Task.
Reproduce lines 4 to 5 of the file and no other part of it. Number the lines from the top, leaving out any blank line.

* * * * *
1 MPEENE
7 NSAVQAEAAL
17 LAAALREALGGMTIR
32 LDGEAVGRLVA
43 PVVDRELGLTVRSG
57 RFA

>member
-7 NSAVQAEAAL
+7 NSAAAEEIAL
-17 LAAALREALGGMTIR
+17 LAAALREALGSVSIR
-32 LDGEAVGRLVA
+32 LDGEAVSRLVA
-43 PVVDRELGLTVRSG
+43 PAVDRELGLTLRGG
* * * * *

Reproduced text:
32 LDGEAVGRLVA
43 PVVDRELGLTVRSG